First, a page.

Active Space Research
Motion Capture Research
in the Active Space is an interactive installation to be included
in the California Museum of Photography exhibition, Digital
Improvisation, scheduled for September, 2002 to January, 2003.
The purpose of the installation is to provide museum attendees with
an engaging experience of movement-based digital improvisation in
an Active Space environment; that is, an interactive physical space
designed to engage participants in a dialog of mutual influence
between movement, visual imagery and sound. The Active Space environment
is intended to be an "instrument" that is "played"
by its inhabitants, in which imagery and sound are produced in direct,
immediate response to how and where people move.
museum visitors enter the Dancing in the Active Space installation,
they encounter projected visual imagery and an accompanying soundscape.
Gradually they become aware that the system is responding to their
movement, and that the visuals and sounds are changing as they vary
their movement. As visitors become more aware of how the system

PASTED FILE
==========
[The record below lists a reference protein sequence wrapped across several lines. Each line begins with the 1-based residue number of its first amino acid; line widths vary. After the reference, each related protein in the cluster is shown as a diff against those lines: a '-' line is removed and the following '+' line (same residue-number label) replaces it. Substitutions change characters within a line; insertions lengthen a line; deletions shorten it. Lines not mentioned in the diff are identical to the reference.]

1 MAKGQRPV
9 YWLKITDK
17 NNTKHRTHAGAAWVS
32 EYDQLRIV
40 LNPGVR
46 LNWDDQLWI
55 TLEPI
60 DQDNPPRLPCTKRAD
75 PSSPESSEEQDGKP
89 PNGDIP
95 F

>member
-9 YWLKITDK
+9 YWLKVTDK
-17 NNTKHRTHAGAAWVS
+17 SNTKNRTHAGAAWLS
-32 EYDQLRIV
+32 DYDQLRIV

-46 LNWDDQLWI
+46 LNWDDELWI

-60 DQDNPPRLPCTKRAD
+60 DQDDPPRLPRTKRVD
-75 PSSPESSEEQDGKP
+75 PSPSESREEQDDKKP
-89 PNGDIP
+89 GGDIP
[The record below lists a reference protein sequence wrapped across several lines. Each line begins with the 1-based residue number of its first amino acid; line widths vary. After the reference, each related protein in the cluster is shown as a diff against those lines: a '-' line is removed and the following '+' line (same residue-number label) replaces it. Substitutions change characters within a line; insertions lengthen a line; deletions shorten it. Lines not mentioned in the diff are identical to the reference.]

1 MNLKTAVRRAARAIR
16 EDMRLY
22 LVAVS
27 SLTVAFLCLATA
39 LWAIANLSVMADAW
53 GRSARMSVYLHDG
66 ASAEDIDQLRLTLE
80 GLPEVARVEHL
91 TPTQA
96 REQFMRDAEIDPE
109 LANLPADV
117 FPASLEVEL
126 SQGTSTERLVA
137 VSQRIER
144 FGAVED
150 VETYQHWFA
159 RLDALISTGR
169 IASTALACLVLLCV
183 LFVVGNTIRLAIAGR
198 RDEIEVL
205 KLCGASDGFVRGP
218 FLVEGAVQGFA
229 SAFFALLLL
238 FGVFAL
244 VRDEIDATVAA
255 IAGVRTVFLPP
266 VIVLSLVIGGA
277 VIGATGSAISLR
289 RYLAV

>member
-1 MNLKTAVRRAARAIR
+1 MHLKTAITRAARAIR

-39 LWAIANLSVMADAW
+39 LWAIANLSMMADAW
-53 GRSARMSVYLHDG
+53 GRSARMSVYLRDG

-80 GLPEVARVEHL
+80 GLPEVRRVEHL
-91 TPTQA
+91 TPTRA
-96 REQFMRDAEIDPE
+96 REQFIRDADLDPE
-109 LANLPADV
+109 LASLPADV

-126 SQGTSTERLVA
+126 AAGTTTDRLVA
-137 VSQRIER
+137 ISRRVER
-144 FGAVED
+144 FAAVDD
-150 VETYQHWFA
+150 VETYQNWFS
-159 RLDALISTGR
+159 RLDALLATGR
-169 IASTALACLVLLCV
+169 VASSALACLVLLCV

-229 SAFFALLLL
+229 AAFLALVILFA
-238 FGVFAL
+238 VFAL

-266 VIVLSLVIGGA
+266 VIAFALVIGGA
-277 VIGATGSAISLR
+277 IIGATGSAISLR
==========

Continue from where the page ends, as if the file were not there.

is responding to their movement, they also begin to become more
aware of how and where they are moving (and not moving). Interactive
visuals evoking human bodies and accompanying sounds subtly prompt
visitors to move in different ways, and unconventional movement
is rewarded with new and different segments of the visual imagery
and soundscape. Some types of movement call up imagery and sounds
that are incomplete, partial or fragmented. Other types of movement
bring imagery and sounds that are seemingly more complete, specific
of the key components of the installation is a video-based motion
tracking system that continually senses and measures the amount
of movement and various other movement characteristics of viewers
in the installation space. These measurements are analyzed over
time to drive the playback of video and audio clips from a library
of animations and sound on DVD. The video clips are combined with
the actual images from the sensing cameras and projected on the
wall for visitors to see and interact with.
A unique aspect of the installation is that the library of video
and audio clips in the installation (played from DVD) will be generated
from dancers’ motion-captured movement sequences that we are
developing in the Motion Capture Studio at UC, Irvine. These motion-captured
sequences will have a variety of physical qualities and characteristics,
ranging from pedestrian actions to stylized dance phrases. The video
and audio libraries will provide immediate visual feedback to participants’
movement in the installation space, therefore influencing the ways
in which a participant might move. The resulting movement will call
up new sequences of sounds and images. Such responsiveness from
the environment will inspire the participant to further his or her
improvisational exploration of movement within the environment.